But I also share my projects at different points in their development. I make a lot of plans, and I start a lot of projects. I have quite a lot of interests, and I know that I have the tendency to start things that I may or may not finish. I also know that the more people I share things with, the more motivated I am to actually follow through on them. If lots of people know about a goal or project, I feel almost obligated to finish it (on time, if there is a time frame involved).
This can be a two-edged sword for me. I absolutely use this to my advantage, and when I know that, deep down, I really want to do a thing, I will work up the courage and start telling everyone about it. I know some very supportive people, who will give me encouragement on anything I do. I also know some very pushy people, who tend to prod me to step out of my comfort zone, to do things that I normally wouldn't...which can be very good on some of these more uncomfortable projects. The downside is that, knowing I will feel compelled to work on a project (and will feel back if I fail to complete it), I may hesitate to announce it, and therefor not get the help I need to bring it to completion.
The amount of attention new projects need can also be challenging. If you think about different types of babies, human babies require quite a lot of attention, while some animal species have babies that are quite self-sufficient only hours after their birth. I think this is one thing I often don't think about, when I am planning new projects: how much attention they will need at the start.
And it's not just a reflection of how much work the actual project will entail, rather, it's an indication of how much work it will take you to do the work of the project. For example, if your new project is to meditate for an hour a day, that pretty much takes one hour a day. It doesn't require a lot of attention beyond that. There isn't a lot of preparation or after-care that you need to do. If, your new project is to go to the gym for an hour a day, that project will require more attention. You still have the hour commitment, but now you also have driving time involved. And, you may need to spend time working out a good schedule, so that your gym time works with the rest of your commitments (and the gym hours). And finally, you will probably want to shower afterwards, so that is one more thing to take into account...and plan for.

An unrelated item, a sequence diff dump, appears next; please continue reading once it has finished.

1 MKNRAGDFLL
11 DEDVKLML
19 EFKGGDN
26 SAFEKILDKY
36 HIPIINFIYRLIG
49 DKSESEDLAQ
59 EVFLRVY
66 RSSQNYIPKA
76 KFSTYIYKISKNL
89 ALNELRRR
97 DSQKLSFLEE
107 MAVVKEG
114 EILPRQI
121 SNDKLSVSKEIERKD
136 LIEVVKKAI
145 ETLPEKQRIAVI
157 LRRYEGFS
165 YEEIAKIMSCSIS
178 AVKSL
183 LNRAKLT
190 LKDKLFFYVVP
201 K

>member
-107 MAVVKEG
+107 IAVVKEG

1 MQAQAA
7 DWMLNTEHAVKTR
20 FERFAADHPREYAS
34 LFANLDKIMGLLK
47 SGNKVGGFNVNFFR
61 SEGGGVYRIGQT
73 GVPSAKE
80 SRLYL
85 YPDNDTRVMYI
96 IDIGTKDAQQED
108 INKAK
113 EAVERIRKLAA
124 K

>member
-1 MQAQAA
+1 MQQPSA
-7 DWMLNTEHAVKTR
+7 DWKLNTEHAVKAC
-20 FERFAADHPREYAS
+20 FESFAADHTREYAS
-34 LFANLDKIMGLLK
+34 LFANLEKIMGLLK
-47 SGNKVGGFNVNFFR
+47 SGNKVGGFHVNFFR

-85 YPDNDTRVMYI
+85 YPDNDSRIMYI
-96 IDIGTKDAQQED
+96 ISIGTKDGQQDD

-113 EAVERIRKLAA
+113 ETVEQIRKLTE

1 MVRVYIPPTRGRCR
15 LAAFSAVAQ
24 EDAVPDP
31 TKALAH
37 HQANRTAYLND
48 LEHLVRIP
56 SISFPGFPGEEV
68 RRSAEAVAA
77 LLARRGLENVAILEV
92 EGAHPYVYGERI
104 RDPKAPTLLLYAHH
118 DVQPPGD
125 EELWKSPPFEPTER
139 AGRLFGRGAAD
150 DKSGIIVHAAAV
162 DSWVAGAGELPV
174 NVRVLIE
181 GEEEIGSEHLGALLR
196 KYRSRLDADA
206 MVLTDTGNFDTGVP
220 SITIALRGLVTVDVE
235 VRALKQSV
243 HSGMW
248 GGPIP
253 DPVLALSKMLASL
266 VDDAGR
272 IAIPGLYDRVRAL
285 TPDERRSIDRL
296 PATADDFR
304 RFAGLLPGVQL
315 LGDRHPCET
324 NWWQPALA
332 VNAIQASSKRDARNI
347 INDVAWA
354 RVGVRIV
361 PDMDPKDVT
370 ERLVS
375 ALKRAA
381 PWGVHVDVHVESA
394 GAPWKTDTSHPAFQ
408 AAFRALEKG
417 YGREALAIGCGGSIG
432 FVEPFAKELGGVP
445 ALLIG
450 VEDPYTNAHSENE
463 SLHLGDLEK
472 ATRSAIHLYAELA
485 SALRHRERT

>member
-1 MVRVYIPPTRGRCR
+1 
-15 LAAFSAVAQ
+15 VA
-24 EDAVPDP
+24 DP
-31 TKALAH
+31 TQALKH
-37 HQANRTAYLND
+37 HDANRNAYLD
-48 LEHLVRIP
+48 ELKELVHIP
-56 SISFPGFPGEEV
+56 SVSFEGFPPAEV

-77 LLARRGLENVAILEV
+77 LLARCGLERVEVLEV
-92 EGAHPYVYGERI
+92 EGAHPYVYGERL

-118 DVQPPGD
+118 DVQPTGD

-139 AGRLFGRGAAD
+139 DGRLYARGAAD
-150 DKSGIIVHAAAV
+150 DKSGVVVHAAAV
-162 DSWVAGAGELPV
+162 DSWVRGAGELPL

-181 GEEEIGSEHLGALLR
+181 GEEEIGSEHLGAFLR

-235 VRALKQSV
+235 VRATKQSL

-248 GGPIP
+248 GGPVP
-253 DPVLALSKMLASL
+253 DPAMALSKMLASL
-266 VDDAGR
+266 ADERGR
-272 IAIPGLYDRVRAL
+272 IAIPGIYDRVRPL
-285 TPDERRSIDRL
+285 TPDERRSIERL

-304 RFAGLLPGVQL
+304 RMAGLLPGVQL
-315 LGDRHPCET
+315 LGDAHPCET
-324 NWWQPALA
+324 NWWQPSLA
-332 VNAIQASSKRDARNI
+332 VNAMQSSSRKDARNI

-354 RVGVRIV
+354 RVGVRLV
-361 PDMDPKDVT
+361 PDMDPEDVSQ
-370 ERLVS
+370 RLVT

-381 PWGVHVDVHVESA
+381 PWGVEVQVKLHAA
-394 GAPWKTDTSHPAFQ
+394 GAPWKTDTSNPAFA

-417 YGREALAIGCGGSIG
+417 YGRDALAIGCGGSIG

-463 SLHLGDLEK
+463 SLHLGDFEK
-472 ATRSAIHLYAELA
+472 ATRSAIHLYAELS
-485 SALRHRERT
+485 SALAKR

Now, both of these things don't actually require a lot of attention throughout the rest of your day. I don't tend to spend a lot of time thinking about an upcoming workout or meditation. But sometimes your projects have unexpected preparations that come in the form of mental attention as well as preparation. Take my Year of Magic. I am quickly learning that this requires a LOT more planning and attention than I had thought it would.
Two years ago, I did a Year of Moons, where I wrote about the moon phases all year long. That means, coming up with something to write about that particular moon and phase every 3-5 days. I thought this prepared me for a Year of Magic, after all, I'm already doing magic throughout the year, so it can't be that much more, can it?
But, I forgot that I am a discovery writer. Which means that I barely plan out what I am going to write, and mostly write off the top of my head. Before my Year of Moons, I had done my homework. I had looked up (and made basic notes) on each of the full moons throughout the year, and of course about each of the moon phases. So each new one, it was simply a matter of looking at my notes, picking the theme (from the full moon, like family or gratitude) and seeing how it related to the type of energy (from the moon phase, such as facing challenges or releasing). With those two basic prompts, I could easily write the rest of my thoughts out.
What I didn't consider, with a Year of Magic, is that I would have to plan and think about a lot of my activities, as I went. So even knowing that I wanted to work on feeding my hungers this moon cycle, and knowing that Imbolc was coming up, I still had to sit down, plan my actions for the day (and look at the upcoming days, to make sure everything got done in time). On top of this, I found myself thinking about my plans throughout the day. I had to keep coming back to my project, to my plans, to my ideas, so that I could actually work on them when the time came. Without all this thought and attention, I wouldn't be prepared when the Sabbat rolled around, or when it was time to set goals or reflect back on what had already happened.
New projects can be exciting, and it is really fun when we start to see the changes happening. But we need to stay mindful of the health of our new project! Tend to it, like we would a newborn. Watch it's vital signs, to see if we need to adjust our actions to better suit it's needs. The more we tune into this state of a project's growth, the easier the rest of the project will go!